Decided on August 30,1994



A.N. Varma, Chairman - (1.) THIS enquiry was instituted under Section 36B(d) and Section 3GD of the Monopolies and Restrictive Trade Practices Act, 1969, against the respondent which is engaged in the business of manufacturing and selling printing machines. The allegation against the respondent was that it had made certain false and misleading representations while selling a printing machine to Abitha Printers of which K. Parameswaran was the proprietor. Shri Parameswaran submitted a complaint before the Commission stating that in December, 1983, Shri J. K. Shah, a broker of the respondent, approached him and said that if he was interested in improving the efficiency and profitability of his business he might go in for the printing machine being manufactured by the respondent. The complainant further states that he believed the broker and placed an order for the printing machine with the respondent in response to which the complainant received a pro forma invoice dated February 22, 1984, on February 27, 1984. The complainant arranged for the amount of Rs. 37,415 and deposited the sum on April 24, 1984, with the Canara Bank, Madras, in favour of the respondent. In pursuance of the order of the complainant a further sum of Rs. 1.36,000 was deposited by him with the respondent. Eventually the printing machine was supplied by the respondent but it was discovered that the machine was damaged. The respondent refused to replace the damaged parts or to repair the printing machine despite repeated requests. The complainant, therefore, submitted that the respondent had clearly indulged in unfair trade practices attracting the provision's of Section 36A(1)(i), (vii) and (viii) of the Monopolies and Restrictive Trade Practices Act,
(2.) The Commission ordered a preliminary investigation which confirmed the allegations made by the complainant. As a result, the Director (Research) who had conducted the investigation recommended in his preliminary investigation report that an enquiry under Section 36A(1)(i), (vii) and (viii) be instituted against the respondent. On the basis of the preliminary investigation report, the Commission instituted the present enquiry and issued a notice of enquiry to the respondent in reply to which the respondent submitted its version raising, inter alia, the plea of lack of jurisdiction in the Commission to take cognizance of the complaint on the ground that the allegations of unfair trade practices related to a period prior to the insertion of the Chapter on unfair trade practices in the Monopolies and Restrictive Trade Practices Act, 1969. It is unnecessary to set out the defence of the respondent on the merits of the complaint in view of the fact that the preliminary objection relating to the jurisdiction of the Commission has to be upheld even on the facts which are not in dispute.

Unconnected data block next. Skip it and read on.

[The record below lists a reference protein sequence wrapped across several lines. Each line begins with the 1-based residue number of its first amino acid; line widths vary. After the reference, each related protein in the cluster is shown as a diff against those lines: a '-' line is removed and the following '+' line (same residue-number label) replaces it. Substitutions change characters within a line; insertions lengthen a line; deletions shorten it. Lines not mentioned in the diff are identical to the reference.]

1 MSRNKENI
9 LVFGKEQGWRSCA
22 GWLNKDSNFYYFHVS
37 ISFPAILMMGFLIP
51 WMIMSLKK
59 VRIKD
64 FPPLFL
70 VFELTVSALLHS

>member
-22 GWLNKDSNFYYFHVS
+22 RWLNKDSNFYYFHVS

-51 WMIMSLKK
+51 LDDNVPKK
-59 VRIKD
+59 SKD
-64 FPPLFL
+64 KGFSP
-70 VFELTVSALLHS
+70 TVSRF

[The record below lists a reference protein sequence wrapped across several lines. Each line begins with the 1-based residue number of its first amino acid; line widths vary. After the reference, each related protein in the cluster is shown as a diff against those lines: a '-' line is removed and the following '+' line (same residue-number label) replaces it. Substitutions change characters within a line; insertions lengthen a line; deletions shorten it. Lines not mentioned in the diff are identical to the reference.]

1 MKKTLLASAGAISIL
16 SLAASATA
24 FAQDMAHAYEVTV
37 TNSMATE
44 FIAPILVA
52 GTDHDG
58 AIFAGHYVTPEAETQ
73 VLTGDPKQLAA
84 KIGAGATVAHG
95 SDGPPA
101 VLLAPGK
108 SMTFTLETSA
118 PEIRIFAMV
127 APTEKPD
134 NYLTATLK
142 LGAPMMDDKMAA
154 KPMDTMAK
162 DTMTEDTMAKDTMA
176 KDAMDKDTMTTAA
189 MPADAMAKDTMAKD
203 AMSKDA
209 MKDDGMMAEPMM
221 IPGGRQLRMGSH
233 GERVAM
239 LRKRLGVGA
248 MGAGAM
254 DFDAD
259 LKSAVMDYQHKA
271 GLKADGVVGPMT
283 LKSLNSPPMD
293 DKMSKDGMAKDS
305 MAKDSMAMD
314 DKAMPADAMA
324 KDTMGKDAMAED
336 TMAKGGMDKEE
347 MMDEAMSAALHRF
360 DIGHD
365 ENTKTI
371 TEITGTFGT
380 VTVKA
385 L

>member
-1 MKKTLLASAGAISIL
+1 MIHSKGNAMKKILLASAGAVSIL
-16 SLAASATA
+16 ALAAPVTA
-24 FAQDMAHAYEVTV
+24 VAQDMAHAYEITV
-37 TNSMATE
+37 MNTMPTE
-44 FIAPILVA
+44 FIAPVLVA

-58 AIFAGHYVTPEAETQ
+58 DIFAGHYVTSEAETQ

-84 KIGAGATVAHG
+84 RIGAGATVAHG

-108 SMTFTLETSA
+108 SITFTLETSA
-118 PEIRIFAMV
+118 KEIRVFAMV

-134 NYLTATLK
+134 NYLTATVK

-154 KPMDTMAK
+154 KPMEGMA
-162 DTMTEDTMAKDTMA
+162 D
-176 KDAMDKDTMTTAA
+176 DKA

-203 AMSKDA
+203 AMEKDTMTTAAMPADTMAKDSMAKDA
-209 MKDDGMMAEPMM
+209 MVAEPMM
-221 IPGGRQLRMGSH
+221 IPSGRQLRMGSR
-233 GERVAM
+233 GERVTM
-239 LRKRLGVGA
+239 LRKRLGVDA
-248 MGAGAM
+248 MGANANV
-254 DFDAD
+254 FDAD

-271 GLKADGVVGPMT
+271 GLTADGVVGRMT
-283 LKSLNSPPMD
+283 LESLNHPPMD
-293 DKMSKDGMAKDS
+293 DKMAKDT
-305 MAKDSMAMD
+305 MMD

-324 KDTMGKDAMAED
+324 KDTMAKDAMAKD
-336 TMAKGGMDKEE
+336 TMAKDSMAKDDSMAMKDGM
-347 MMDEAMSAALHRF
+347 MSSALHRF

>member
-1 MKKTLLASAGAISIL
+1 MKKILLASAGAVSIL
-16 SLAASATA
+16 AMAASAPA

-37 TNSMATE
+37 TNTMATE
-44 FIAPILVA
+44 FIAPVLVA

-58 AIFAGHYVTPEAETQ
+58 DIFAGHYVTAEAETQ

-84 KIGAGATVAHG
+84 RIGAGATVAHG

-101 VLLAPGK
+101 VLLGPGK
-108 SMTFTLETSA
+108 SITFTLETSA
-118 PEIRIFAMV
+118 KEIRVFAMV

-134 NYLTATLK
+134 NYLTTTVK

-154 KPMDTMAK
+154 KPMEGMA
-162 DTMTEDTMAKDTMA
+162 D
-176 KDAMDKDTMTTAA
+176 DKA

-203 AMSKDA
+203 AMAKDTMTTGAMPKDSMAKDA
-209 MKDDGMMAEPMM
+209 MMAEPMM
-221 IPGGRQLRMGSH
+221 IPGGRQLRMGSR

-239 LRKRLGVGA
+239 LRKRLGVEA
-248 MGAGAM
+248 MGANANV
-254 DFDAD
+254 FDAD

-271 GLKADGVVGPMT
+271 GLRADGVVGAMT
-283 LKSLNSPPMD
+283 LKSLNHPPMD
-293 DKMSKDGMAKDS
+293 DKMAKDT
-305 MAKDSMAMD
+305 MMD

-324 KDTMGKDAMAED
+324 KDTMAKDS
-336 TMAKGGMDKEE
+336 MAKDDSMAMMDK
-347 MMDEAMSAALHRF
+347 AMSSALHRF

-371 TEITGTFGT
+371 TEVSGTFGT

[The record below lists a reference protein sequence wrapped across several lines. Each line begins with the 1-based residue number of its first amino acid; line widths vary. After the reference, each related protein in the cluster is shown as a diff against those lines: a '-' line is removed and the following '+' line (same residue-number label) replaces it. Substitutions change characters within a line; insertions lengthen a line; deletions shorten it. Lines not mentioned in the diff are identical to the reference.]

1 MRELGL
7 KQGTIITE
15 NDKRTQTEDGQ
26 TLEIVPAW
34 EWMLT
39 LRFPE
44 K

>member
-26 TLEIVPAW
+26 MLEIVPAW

(3.) ON the pleas raised by the respondent in its reply four issues were struck by the Commission vide its order dated March 20, 1991. The first issue was "whether the notice of enquiry is not maintainable for reasons mentioned in the reply to the notice of enquiry." The preliminary objection was repeated before us by Shri V. S. Joneja, learned counsel for the respondent. He invited our attention to the allegations made in the complaint and submitted that all the allegations made by the complainant against the respondent which were stated to constitute unfair trade practices related to the period prior to 1st August, 1984, the date on which the chapter on unfair trade practices was inserted in the Monopolies and Restrictive Trade Practices Act.;

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